Bianca de Loryn
College of Public Health, Medical and Veterinary Sciences
3 December 2021
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Public health means saving millions of lives
People need accurate information so they are able to make informed decisions about vaccinations, says JCU's Associate Professor Lars Henning from the Australian Institute of Tropical Health & Medicine.
“I always wanted to do, perhaps, vaccine development or work in the life science sector in general,” Lars says. But after studying biochemistry and working for three months in Tanzania, where he assisted in a malaria project, Lars realised that being a biochemist was not enough to achieve his goals. “So, I went to medical school and became a doctor, even though my intention was never to become a GP.”
Instead, Lars specialised in Tropical and Travel Medicine and became a Global Public Health physician. “In public health, it’s not so much about personalised medicine or the best treatment for you personally,” Lars says. “Instead, we are looking for what’s the best approach for 90 to 95 per cent of the people. Overall, this is where most lives are saved, especially in resource-limited settings.”
Public health seen from the ‘One Health’ perspective
The Swiss Tropical Public Health Institute had a big impact on Lars as a researcher, especially in regard to their ‘One Health’ perspective on public health. “When it comes to the ‘One Health’ approach, human health, animal health and the environmental aspects, they're all interlinked,” Lars says. “People used to speak about the ‘first world,’ the ‘second world’ and the ‘third world’. Then they started talking about ‘the North’ and ‘the South’. But, as my former boss used to say: there is only one world.”
Lars thinks that it is important to see diseases from the One Health perspective. “The philosophy behind this is that the problems in ‘the South’ sooner or later will also become our problems,” he says. “Just think about Ebola in West Africa or about COVID-19. We are all interconnected.”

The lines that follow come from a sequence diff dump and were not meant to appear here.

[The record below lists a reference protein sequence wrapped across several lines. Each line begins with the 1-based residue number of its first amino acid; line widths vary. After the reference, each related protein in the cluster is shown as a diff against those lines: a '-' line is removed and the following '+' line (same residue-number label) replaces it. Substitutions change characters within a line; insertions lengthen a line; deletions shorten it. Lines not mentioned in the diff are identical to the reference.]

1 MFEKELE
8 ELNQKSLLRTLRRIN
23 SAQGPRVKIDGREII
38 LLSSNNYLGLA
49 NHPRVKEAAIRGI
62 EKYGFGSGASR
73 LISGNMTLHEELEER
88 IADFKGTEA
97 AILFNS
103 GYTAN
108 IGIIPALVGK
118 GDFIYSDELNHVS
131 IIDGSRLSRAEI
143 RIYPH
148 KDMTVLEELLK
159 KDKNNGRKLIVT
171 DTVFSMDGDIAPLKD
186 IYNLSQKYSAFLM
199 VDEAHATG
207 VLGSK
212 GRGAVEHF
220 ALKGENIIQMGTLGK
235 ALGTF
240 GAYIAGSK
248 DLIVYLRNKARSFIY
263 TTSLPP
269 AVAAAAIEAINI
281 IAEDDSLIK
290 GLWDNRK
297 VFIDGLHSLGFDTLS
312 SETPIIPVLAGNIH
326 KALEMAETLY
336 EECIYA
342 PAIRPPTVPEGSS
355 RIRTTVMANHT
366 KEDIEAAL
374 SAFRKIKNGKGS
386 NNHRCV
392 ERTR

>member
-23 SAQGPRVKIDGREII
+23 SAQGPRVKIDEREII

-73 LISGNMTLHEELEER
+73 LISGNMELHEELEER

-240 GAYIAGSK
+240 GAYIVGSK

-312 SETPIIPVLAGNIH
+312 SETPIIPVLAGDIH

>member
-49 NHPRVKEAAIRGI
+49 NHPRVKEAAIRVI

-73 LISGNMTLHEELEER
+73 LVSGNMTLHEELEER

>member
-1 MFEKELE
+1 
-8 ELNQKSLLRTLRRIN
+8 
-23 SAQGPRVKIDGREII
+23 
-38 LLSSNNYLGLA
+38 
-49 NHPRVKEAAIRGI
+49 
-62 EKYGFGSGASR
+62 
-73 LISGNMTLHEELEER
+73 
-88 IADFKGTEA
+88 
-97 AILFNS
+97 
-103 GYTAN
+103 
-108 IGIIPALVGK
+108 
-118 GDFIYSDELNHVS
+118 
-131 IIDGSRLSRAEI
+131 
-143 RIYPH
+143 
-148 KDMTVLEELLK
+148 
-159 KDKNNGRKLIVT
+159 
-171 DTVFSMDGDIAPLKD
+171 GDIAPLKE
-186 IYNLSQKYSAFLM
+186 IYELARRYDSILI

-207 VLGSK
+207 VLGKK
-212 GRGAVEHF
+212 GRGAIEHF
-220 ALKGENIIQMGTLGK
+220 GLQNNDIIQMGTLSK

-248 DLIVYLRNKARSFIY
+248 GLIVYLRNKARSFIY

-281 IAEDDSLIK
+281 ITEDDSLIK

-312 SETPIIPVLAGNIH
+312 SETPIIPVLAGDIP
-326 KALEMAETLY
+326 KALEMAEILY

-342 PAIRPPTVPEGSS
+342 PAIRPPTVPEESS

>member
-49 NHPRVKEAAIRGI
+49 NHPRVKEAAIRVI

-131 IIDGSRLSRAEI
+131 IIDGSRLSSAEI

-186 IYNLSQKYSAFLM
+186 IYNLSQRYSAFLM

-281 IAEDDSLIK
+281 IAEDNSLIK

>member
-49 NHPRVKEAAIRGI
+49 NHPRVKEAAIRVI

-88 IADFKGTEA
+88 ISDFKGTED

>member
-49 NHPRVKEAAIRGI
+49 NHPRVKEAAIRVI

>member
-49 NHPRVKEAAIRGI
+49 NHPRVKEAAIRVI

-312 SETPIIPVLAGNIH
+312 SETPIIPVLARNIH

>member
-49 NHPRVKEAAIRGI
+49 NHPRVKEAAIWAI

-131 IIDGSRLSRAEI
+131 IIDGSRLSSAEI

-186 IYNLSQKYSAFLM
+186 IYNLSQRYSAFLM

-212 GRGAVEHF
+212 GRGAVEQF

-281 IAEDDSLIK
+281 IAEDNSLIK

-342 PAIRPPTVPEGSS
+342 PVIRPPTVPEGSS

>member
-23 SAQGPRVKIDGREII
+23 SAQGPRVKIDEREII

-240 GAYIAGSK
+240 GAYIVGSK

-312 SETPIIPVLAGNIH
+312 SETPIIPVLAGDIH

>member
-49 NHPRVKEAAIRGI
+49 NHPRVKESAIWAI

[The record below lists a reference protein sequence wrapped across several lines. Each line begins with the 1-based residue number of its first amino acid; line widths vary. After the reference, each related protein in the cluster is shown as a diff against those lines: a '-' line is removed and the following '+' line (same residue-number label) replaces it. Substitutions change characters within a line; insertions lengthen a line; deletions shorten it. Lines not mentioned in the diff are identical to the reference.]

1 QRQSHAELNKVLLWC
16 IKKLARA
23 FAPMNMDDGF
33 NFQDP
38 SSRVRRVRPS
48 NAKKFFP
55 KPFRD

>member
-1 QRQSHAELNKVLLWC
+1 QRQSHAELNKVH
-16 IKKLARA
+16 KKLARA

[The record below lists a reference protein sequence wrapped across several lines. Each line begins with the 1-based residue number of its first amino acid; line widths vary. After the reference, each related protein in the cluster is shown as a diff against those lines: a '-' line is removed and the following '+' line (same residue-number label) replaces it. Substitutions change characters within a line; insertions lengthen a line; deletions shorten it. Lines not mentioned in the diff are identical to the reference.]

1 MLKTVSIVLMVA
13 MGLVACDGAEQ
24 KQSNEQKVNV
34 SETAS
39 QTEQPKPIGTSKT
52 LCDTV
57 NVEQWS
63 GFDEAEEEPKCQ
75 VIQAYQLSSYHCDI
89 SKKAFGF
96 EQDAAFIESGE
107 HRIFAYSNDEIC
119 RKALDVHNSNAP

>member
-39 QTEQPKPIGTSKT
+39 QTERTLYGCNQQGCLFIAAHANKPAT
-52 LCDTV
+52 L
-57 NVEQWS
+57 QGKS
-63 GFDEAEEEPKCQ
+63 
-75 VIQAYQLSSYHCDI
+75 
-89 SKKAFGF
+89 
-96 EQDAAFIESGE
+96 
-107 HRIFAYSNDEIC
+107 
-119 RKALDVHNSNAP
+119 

What would the world be like if we didn't have any vaccinations today?
Humans were first vaccinated more than two hundred years ago, and public health has come a long way since then. “People often don’t appreciate the benefits, because they don't remember how it was, for example, when polio was still a huge public health problem,” Lars says.
“Before the Polio vaccines were rolled out there were a lot of polio cases worldwide. Some people were paralysed, and they couldn’t even breathe. They would have to lie in what is called an ‘iron lung’, a machine that would take over the breathing for you,” Lars says. “Some of them survived in these machines for 10, 20 years. Maybe they could move their head, depending on how high up the paralysis went. But they had to live for years in these ‘iron lung’ machines.” Today, polio has been eradicated in all countries except for Pakistan and Afghanistan and there is a lot of surveillance going on to keep this that way.
When people don’t take contagious diseases seriously
The measles have also been on the decline for many years, but with more people being critical towards vaccination, outbreaks still happen, such as in Samoa. In late 2019 and early 2020, 5,707 people in Samoa were infected with measles, 83 people died, and 72 of them were children under 5, according to a study in the medical journal the Lancet.